Demystifying Bitcoin Script - Bitcoin developers conference

By Lizette Louw | 13 August 2021
Demystifying Bitcoin Script - Bitcoin developers conference

Have you managed to attend Bitcoin SV DevCon? For those who missed out, we are making the most popular presentations available in written format.

The most-watched Bitcoin SV DevCon presentation of 2020 was a practical session where nChain's Steve Shadders walked attendees through the basics of Bitcoin Script and demonstrated a tool to make the language sleeker and more efficient for developers to use. Though this tool is still in the prototype phase, nChain hopes to launch it to the public later in 2021.

As most of this presentation comprises video demos, we have included a time-stamped video index after a summary of the theoretical content from Shadders’s Bitcoin SV DevCon 2020 presentation.

Why Script?

Why was Script the language chosen to embody Bitcoin’s smart contract capabilities?

‘Script is a language that is analogous to Assembly language. It looks very much like Assembly language, and the bytecode also looks very similar to the bytecode you see in a Java virtual machine and several other machines. This means that it is very compact,’ Shadders says.

Script lets you produce compact code that works very well on small microprocessors as it is a stack-based language, and the way stack-based languages work is similar to how CPUs process operations.

‘It is also very fast because it is not very different from the native Forth, which is frequently included in embedded systems like tiny CPUs and IoT devices, as well as military applications. Due to its simplicity and refined design, Forth is an incredibly resilient programming language.’ 

The similarity between Bitcoin and embedded systems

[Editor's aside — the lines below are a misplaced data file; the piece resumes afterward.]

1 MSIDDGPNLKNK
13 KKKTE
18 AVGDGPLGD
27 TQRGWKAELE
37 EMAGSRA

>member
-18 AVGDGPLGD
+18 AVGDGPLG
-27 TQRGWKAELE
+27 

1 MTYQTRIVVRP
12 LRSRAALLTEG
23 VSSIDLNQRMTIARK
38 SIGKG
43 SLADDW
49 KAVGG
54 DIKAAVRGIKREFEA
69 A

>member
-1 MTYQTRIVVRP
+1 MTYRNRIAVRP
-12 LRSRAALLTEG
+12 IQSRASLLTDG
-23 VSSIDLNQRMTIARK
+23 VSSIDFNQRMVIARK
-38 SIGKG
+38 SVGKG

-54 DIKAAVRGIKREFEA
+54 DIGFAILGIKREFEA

Embedded systems are tiny, resource-constrained systems. Although the Bitcoin network is designed to be run by miners in massive data centres with plenty of resources, we can draw some analogies between these two systems. Bitcoin is resource-constrained in the sense that on-chain processing incurs a cost which you want to keep as low as possible. Forth-like languages enable developers to express functionality in a compact and efficient way, making Script an ideal fit for the Bitcoin network.

‘Being a low-level language, it is also a foundation for more developer-friendly applications. JavaScript is probably the most popular programming language at present when you look at its node.js incarnation, and it is also extremely user-friendly,’ Shadders says.

JavaScript fundamentally runs on top of Assembly, which interprets JavaScript code. The interpreter is written in C++, which then compiles into Assembly language, compiling native machine code instructions.

‘We can do similar things with Bitcoin Script, and I'm certainly not the first to experiment with this. The sCrypt team has a different approach which is equally valid as it is better for some use cases. But the lower-level approach I'm about to demonstrate addresses cases where Script might be more of an infrastructure than you need.‘

Script hacking for fun and profit 

Bitcoin developers often experience native Script code as difficult to read and debug. Shadders notes that this is something that needs to improve so more developers can start working on Bitcoin Script in new and interesting ways to discover the latent potential of this fantastic tool.

 

In the demos below, Steve introduces developers to a tool that will make their Bitcoin Script sleeker, more readable and more efficient.

01:06 Why Script for Bitcoin?

02:31 The similarity between Bitcoin and embedded systems

04:44 Script hacking for fun and profit 

17:00 What is a Stack?

18:14 Reverse Polish Notation (RPN) demo

29:46 Compile-time vs Runtime demo

36:06 Script language features demo

40:37 The use of variables demo

45:29 How to add loops to the script demo

47:25 While loops demo

55:46 Q & A

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